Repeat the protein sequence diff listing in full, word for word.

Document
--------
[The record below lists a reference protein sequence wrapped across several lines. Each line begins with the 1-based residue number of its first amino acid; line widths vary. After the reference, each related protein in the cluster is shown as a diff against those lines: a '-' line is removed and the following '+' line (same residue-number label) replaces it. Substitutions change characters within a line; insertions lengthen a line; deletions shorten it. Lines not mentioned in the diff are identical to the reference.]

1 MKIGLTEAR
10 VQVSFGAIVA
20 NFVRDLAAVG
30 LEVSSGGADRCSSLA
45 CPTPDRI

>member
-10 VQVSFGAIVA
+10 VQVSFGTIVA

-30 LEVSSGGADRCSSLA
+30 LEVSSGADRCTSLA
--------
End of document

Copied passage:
[The record below lists a reference protein sequence wrapped across several lines. Each line begins with the 1-based residue number of its first amino acid; line widths vary. After the reference, each related protein in the cluster is shown as a diff against those lines: a '-' line is removed and the following '+' line (same residue-number label) replaces it. Substitutions change characters within a line; insertions lengthen a line; deletions shorten it. Lines not mentioned in the diff are identical to the reference.]

1 MKIGLTEAR
10 VQVSFGAIVA
20 NFVRDLAAVG
30 LEVSSGGADRCSSLA
45 CPTPDRI

>member
-10 VQVSFGAIVA
+10 VQVSFGTIVA

-30 LEVSSGGADRCSSLA
+30 LEVSSGADRCTSLA